Spain can look back with pride on a distinguished footballing history which has been increasingly spiced with success, never more so than in recent years as the country sandwiched 2010 FIFA World Cup glory with continental pre-eminence at both UEFA EURO 2008 and UEFA EURO 2012. Such has been the recent supremacy of this UEFA founder member that Spanish football is now considered the predominant force in the European and world game.
Spain's first milestone as a soccer nation came with the establishment of the Royal Spanish Football Federation (Real Federación Española de Fútbol or RFEF) in 1909. After the RFEF received the royal seal in 1913, the governing body was admitted to FIFA on 27 July 1914. Although it took another six summers before a full Spanish national team made its debut, losing 1-0 in Denmark in August 1920, the sport had been putting down firm roots in the Iberian territory.
The first indicator of football's arrival was the formation of RC Recreativo de Huelva in 1889. The Copa del Rey – still the premier national cup competition – got started in 1903, soon to be dominated by FC Barcelona, Athletic Club and Real Madrid CF. A decade later there were 25 RFEF-registered clubs. Even so, a national league championship only began in earnest in February 1929, involving ten teams, as efforts to unify the clubs finally bore fruit. Top-flight numbers would peak at 22 in the 1995/96 season, before dropping back to 20.
A slow starter perhaps, yet the RFEF timeline shows peaks long before the recent run of sustained success. The federation has been well represented in all club and national-team competitions. Spain won the 1964 UEFA European Championship, defeating the Soviet Union 2-1 in the final in Madrid with goals from Jesús María Pereda and Marcelino Martínez. The country's footballers also took gold at the 1992 Barcelona Olympics, a feat book-ended by silver medals in Antwerp (1920) and Sydney (2000). The honours list spans numerous titles at junior level: UEFA European Under-21 Championship triumphs in 1986, 1998, 2011 and 2013; the FIFA U-20 World Cup in 1999; European U19 (formerly U18) glory in 1995, 2002, 2004, 2006, 2007, 2011 and 2012 and 2015; and the European U17 (formerly U16) crown in 1986, 1988, 1991, 1997, 1999, 2001, 2007 and 2008.
The same could be said of women's football as the country's sides prevailed at the UEFA European Women's U17 Championship in 2010, 2011 and 2015, plus the women's U19 finals of 2004.
This was the big-achieving background from which Luis Aragonés's class of 2008, and Vicente del Bosque's 2010 and 2012 vintages, emerged. Players such as David Villa, Iker Casillas, Xavi Hernández, Andrés Iniesta and Fernando Torres not only helped La Roja to their unprecedented trophy treble; they also wrote a cluster of new performance records for the Spanish national team.
Spain have been prominent performers on the futsal pitch as well. FIFA Futsal World Cup winners in 2000 and 2004, the national side reigned supreme in the UEFA European Futsal Championships of 1996, 2001, 2005, 2007, 2010, 2012 and 2016. Club teams have done likewise in the UEFA Futsal Cup where Playas de Castellón FS twice, Interviú Madrid on three occasions, and Barcelona have been European champions twice.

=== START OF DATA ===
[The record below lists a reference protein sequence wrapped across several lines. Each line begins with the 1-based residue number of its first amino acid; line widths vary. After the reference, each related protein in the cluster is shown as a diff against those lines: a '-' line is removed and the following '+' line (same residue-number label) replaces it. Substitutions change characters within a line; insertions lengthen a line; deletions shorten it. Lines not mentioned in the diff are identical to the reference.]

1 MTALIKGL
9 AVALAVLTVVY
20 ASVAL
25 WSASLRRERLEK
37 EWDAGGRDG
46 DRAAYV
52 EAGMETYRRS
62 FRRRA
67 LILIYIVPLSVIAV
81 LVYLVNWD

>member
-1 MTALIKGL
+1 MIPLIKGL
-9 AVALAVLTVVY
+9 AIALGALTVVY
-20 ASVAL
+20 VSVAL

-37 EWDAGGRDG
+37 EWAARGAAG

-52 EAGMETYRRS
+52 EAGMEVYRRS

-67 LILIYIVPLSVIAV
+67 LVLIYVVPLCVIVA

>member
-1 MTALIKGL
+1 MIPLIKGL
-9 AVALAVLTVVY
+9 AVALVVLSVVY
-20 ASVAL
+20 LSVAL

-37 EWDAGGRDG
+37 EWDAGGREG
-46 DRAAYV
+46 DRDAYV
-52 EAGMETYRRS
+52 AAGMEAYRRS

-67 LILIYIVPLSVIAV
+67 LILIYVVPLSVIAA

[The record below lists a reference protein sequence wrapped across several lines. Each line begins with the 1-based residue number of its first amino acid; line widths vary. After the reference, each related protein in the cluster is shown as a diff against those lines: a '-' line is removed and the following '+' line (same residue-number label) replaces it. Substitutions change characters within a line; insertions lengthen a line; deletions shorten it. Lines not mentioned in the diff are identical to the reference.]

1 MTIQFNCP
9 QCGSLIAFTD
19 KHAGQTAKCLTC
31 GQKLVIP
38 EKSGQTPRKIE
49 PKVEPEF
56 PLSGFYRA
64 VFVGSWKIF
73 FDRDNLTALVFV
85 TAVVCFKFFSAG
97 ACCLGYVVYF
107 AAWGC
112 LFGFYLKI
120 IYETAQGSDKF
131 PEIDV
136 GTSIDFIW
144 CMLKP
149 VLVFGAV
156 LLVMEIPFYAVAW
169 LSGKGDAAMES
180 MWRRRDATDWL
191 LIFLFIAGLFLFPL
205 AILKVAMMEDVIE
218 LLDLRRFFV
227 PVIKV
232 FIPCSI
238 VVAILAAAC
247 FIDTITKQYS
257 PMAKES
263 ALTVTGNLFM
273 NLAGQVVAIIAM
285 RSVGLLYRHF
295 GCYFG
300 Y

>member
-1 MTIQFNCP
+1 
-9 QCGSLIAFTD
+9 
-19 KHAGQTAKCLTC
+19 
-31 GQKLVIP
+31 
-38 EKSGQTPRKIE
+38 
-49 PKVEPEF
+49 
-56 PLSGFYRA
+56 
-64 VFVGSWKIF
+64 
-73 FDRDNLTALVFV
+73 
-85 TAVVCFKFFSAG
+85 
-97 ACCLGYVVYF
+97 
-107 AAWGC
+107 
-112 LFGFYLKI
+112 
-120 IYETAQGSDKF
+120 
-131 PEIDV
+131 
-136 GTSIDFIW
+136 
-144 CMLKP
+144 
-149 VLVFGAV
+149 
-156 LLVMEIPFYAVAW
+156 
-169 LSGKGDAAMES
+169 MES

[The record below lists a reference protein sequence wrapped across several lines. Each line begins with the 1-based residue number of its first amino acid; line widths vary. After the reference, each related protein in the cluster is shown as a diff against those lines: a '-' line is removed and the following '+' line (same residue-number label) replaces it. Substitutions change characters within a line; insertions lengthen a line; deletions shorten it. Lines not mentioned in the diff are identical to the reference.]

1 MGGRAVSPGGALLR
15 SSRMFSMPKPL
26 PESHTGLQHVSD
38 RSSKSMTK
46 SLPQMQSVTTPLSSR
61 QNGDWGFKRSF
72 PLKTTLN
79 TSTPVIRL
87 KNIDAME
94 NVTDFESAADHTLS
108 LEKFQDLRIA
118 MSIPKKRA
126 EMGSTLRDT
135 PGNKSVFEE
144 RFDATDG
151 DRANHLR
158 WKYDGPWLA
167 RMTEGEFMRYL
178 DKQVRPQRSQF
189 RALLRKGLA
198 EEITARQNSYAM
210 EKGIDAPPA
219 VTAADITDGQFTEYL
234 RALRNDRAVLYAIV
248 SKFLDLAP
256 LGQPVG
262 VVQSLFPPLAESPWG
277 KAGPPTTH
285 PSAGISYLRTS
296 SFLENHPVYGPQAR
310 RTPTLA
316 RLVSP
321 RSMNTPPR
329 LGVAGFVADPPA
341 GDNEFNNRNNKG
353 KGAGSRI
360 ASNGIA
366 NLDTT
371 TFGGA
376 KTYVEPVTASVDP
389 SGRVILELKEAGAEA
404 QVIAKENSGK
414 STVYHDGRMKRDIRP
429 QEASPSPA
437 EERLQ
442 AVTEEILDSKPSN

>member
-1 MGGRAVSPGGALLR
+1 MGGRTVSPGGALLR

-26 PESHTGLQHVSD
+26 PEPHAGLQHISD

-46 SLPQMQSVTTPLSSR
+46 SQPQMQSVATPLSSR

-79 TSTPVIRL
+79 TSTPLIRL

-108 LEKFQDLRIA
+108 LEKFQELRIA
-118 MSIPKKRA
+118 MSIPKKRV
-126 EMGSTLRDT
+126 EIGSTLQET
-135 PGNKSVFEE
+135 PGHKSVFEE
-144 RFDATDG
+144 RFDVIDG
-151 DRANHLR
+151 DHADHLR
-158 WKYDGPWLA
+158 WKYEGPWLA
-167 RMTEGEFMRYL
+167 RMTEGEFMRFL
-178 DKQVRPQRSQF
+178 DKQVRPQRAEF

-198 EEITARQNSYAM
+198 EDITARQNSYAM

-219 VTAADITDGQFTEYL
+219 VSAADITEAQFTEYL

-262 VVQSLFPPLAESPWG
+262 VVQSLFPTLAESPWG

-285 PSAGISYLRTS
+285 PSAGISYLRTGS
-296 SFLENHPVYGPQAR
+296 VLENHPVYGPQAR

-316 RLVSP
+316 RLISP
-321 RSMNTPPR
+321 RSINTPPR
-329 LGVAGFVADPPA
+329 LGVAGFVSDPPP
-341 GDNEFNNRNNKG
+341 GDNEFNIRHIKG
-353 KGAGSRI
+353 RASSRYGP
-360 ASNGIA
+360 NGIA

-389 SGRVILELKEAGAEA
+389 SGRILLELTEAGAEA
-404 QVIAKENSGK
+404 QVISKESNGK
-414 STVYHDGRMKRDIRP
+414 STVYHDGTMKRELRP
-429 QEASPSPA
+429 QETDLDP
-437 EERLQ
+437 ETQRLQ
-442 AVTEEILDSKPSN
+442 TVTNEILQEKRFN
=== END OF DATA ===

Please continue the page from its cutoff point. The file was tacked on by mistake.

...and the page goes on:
The Spanish game's richest legacy, however, may have been in the European Champion Clubs' Cup and UEFA Champions League. At the time of writing, Real Madrid's eleven triumphs in the competition remain unparalleled. Madrid dominated the tournament's first five editions. Barcelona have landed the coveted trophy five times themselves, four in recent years. Madrid, like Sevilla FC and Valencia CF, have also brought the UEFA Cup to Spain. Barcelona, Club Atlético de Madrid, Valencia and Real Zaragoza carried off the European Cup Winners' Cup and Atlético won two of the first three editions of the UEFA Europa League, with Sevilla following suit in 2014, 2015 and 2016.
Such exploits have continued to raise the profile of the Liga clubs and a domestic championship that rates among Europe's finest. From grassroots to the top of the tree, Spanish football has never had it so good.
Association general secretary since: 2016
• Esther Gascón was born in Bilbao, a city with a long football and legal tradition. She studied law at the University of Deusto, and graduated in 1994. In 2004, she completed higher studies in sports protocol at the International Protocol School of the Complutense University of Madrid, and in 2006 she earned a master's degree in sports law from the University of Lleida.
• In 1997, she joined the Royal Spanish Football Federation (RFEF) as part of the team of lawyers in its legal department; she would later be appointed head of protocol, lead the RFEF office of the general secretariat and be named director of external relations. During this period, she was part of the RFEF delegation at the UEFA EUROs in Portugal (2004), Austria and Switzerland (2008), Poland and Ukraine (2012) and France (2016), as well as the FIFA World Cups in Germany (2006) and South Africa (2010).
• As part of her duties with the RFEF, Esther Gascón has also dealt with the protocol organisation of events organised within the federation, and addressed the relations and coordination of the different stakeholders involved. On 17 October 2014, she was appointed general director, a position she held until October 2016, when she was appointed RFEF general secretary.
|2||Club Atlético de Madrid||33||71|
|3||Real Madrid CF||33||68|
|5||Real Betis Balompié||33||55|
|10||RC Celta de Vigo||33||44|
|11||Real Sociedad de Fútbol||33||43|
|18||RC Deportivo La Coruña||34||28|
|19||UD Las Palmas||33||21|